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Welcome to the 105th edition of Sparke Helmore’s MAD Weekly!

The Personal Injury Commission (Commission) commenced on 1 March 2021 and, with it, the publication of the majority of decisions issues by the Commission.

To help you navigate the recent decisions of the Motor Accidents Division (MAD) of the Commission, we are publishing weekly the relevant headnotes of select published decisions with a link to the decisions on the Australasians Legal Information Institute (AustLII) website. Please see the latest edition below.

All references to legislation are to the Motor Accident Injuries Act 2017 (NSW) (Act) unless otherwise noted.

Commentary and analysis of trends will be provided on more substantive decisions by our CTP team  and will be separately published when necessary.

Judicial Review

Insurance Australia Limited (trading as NRMA) v James Hulse [2024] NSWSC 142

Judicial Review – statutory interpretation – historical fact of a charge – revocation of statutory benefits – remitted back to the Commission.

The claimant sustained serious injuries in an accident on 11 September 2020 where he was the rider of a motorcycle. The claimant was charged with operating the motorcycle under the influence of prescribed illicit drug(s) in his system. The Local Court found the claimant guilty however did not proceed to a conviction and the matter was dismissed. The claimant subsequently lodged a claim for statutory benefits.

By s 3.37 of the Act no statutory benefits are payable to an injured person who commits a serious driving offence. The issue was whether the claimant was disentitled to statutory benefits where he was found guilty of a serious driving offence, but no conviction recorded.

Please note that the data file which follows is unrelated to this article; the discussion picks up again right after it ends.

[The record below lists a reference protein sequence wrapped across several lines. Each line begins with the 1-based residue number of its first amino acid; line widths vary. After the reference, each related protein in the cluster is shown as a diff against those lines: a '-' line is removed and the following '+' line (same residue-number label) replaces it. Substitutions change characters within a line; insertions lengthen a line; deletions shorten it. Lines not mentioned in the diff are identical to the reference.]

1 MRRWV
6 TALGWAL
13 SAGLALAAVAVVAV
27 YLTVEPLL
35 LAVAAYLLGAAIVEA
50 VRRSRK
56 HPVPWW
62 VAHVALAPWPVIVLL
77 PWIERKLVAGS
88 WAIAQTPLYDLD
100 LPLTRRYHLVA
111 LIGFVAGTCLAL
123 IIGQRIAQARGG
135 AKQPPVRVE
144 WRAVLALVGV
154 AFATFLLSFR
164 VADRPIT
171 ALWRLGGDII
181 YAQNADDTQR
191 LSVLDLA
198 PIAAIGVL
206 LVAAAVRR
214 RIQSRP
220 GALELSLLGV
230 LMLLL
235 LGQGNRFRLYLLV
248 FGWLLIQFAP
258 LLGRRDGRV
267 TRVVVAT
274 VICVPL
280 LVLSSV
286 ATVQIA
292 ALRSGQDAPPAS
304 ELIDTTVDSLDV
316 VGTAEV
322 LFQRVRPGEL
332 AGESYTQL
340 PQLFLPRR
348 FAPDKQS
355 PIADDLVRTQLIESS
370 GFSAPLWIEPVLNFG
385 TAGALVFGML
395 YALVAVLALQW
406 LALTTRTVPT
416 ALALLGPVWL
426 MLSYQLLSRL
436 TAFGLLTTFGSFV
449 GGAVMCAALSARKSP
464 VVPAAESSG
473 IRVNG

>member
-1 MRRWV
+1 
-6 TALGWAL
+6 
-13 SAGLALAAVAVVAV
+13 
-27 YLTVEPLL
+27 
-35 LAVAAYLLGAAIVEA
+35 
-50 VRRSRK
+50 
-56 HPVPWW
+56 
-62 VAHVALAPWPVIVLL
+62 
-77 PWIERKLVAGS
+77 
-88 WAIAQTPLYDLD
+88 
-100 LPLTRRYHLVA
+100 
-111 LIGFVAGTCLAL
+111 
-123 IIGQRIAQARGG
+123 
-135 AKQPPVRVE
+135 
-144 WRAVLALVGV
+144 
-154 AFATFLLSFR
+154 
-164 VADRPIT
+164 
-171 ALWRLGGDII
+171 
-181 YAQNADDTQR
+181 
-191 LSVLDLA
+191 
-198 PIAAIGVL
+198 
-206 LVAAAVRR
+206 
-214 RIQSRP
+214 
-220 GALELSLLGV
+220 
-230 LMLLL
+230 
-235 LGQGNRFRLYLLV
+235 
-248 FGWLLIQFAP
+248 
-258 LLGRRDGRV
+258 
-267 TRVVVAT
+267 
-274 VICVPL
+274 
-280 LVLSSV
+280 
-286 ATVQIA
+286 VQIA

Members decision

The insurer denied liability on the basis that the claimant had been “charged with or convicted of a serious driving offence” related to the accident therefore terminating statutory benefits. The claimant lodged an application with the Commission disputing the insurers decision to deny liability and not pay statutory benefits. At first instance in the Commission, Member Cassidy found in favour of the claimant stating that the effect of the dismissal of the charge was “as if there had never been a charge at all other than the ‘historical fact’ of a charge being laid” [52]. The Member found the claimant was not disentitled to payment of statutory benefits by s 3.37.

On appeal

The primary dispute presented to the Member revolved around whether the decision made by the Local Court to dismiss the case against the claimant under s 10(1)(a) of the Crimes (Sentencing Procedure) Act 1999 fell within the scope of s 3.37(2). The insurer argued that the Member's conclusion constituted a misinterpretation and misapplication of s 3.37, constituting a legal error evident on the record of the Commission.